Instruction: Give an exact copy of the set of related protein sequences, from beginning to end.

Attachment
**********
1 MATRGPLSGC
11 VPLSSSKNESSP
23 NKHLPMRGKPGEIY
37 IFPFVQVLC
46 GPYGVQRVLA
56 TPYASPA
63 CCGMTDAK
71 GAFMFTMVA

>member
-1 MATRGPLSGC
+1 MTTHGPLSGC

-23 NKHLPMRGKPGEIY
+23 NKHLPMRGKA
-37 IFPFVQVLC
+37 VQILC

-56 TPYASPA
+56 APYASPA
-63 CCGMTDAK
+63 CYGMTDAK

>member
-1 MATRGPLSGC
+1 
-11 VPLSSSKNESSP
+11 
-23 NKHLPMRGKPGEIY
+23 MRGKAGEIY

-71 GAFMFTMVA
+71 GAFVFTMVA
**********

1 MATRGPLSGC
11 VPLSSSKNESSP
23 NKHLPMRGKPGEIY
37 IFPFVQVLC
46 GPYGVQRVLA
56 TPYASPA
63 CCGMTDAK
71 GAFMFTMVA

>member
-1 MATRGPLSGC
+1 MTTHGPLSGC

-23 NKHLPMRGKPGEIY
+23 NKHLPMRGKA
-37 IFPFVQVLC
+37 VQILC

-56 TPYASPA
+56 APYASPA
-63 CCGMTDAK
+63 CYGMTDAK

>member
-1 MATRGPLSGC
+1 
-11 VPLSSSKNESSP
+11 
-23 NKHLPMRGKPGEIY
+23 MRGKAGEIY

-71 GAFMFTMVA
+71 GAFVFTMVA